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I’m done.  I’ve played the credit card game long enough.

Since that first time in college, inspired by the euphoria of attending my first college football game, I’ve always sort of been under the spell of credit cards.  I eagerly grabbed that Discover Card clipboard and gave up my credit virginity.

I kept reminding myself of all of the benefits – reward points, insurance, floating money through the grace period, a higher FICO score, and on and on.

Rarely did I ever stop to consider the danger.  Unfortunately, that neglect led to many thousands in credit card debt.  I worked my butt off to pay it all off.  Here I am years later squandering more money on credit cards.

I’ll just use the cards for groceries, and gas, and online purchases.  I’ll pay them off every month.  I won’t put more on the credit cards than I have in my checking account.  What a stupid game I played all these years.

Last weekend I sat down with my credit cards and we had a heart to heart.  Yes, breaking up is hard to do, and so it “cutting up.”  But sometimes when a relationship has gone toxic you just have to do it.

I jotted down the few benefits of keeping my credit cards.  The list was even shorter once I put pen to paper.  Then I began my list of all of the reasons I hated them.

17 Reasons Why I’m Ending My Toxic Relationship With Credit Cards

1.  I want to own things as soon as I buy them.  From groceries to gasoline to a new book from Amazon, I want to take ownership of things as soon as I buy them.

2.  I’m tired of bank errors and card skimmers.  I was one of the victims of the large Target credit card fiasco, and it really ticked me off.  Automatic charges got declined and I spent precious time waiting for a new card and then updating all of my utilities and subscriptions with the new card information.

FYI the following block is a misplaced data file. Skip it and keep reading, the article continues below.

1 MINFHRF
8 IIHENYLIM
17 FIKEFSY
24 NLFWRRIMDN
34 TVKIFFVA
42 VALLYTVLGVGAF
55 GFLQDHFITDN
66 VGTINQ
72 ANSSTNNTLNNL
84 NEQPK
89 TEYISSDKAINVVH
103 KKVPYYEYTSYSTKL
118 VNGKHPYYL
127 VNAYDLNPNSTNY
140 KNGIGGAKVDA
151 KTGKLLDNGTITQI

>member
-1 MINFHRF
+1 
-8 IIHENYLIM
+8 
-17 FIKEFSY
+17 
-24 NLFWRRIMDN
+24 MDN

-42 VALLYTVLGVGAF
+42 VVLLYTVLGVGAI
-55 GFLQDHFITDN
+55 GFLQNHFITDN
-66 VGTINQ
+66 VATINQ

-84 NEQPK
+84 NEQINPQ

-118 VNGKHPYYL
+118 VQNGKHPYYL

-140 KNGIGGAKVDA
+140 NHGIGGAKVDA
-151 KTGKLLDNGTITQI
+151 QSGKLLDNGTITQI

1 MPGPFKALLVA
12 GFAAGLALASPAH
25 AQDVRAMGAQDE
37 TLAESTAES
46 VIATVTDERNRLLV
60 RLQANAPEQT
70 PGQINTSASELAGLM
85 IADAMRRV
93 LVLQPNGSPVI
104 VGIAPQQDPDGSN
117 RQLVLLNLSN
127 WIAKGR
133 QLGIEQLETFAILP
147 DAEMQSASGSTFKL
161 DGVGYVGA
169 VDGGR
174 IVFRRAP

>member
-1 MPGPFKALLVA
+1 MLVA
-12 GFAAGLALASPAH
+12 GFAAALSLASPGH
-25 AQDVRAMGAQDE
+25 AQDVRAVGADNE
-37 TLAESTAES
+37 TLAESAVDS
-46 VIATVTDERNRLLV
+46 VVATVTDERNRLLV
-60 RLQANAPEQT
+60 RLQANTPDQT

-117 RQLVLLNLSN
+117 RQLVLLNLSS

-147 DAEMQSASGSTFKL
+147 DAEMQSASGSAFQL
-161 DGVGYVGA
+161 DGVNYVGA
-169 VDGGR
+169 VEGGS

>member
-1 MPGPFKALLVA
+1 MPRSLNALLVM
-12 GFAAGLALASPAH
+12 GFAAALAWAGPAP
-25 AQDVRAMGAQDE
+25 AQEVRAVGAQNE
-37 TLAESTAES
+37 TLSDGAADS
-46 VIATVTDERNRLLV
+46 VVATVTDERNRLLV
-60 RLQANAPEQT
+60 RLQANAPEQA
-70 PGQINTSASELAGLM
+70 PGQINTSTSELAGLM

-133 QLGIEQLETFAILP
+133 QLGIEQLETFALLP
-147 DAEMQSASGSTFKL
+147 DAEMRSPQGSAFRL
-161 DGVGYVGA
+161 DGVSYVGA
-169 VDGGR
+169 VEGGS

3.  I feel out of control.  Maybe it’s easy for some people to walk in a casino with $100, gamble it away and leave.  For others, it’s easy to have one drink after work before going home.  For the rest of us, moderation isn’t our thing, and we have to set limits for ourselves.

4.  I’m kidding myself with reward points.  One of my cards offers a pretty sweet deal, on the surface.  For $75 a year I can earn cash back at the grocery store and gas station.  The card easily pays for itself, but I find myself trading rewards for reason #1, and I don’t like it.

5.  Spending cash hurts, and I’m a financial masochist.  It is so easy to pull out a credit card and swipe it for clothes or electronics or dinners out.  But try laying down $20 bills for those same items and it hurts.  It’s good for you to feel that pain.

6.  I don’t follow the herd.  Most of the “smart money” guys out there like to tell you that credit cards with great cashback or mileage programs are the way to go.  “Just buy things you would normally buy and pay it off each month,” they say.  Of course, their resumes usually start with companies like JP Morgan Chase or Citibank.  Kind of hard to bite the hand that feeds you.

7.  I need to set a better example for my kids.  I’ve spent most of my children’s formative years preaching against the dangers of debt.  Then I went out and financed a truck (yes, I sold it later) and I whip out a credit card at the end of our weekly family grocery trip.  Talk about feeling like a fraud.

8.  Relying on plastic makes us less able to prepare for disaster.  Consider what all has to go right for a credit card transaction to go smoothly.  The swipe, the communication and authorization between merchant and processor, the signature verification, etc.  I think I’d rather just plop down cash – works in power outages, bad weather and internet outages.

9.  I need delayed gratification to break my spoiled habits.  I have had my heart set on a new tool chest combo to organize my scattered set of tools in the garage.  I could easily go pick it up today and put it on a credit card.  But I’ve chosen to wait.  I’m diverting $25 per paycheck into my “Tool Chest” sinking fund and when I have enough cash I will buy it.

10.  Interest is like paying for something twice.  Even those with great intentions of paying off the credit card bill every month slip up.  And when you do, you pay for it.  I despise interest.  Interest steals from your future paycheck.

11.  Celebrity endorsements of credit cards annoy me.  What’s in your wallet?  Cash.  No amount of pirates or paid actors or dancing girls is going to make me feel differently about credit cards.

12.  Losing my wallet will be less of a big deal.  I’ve only lost my wallet once.  I freaked out.  I struggled to remember which credit cards were in my wallet.  I wondered if someone used them.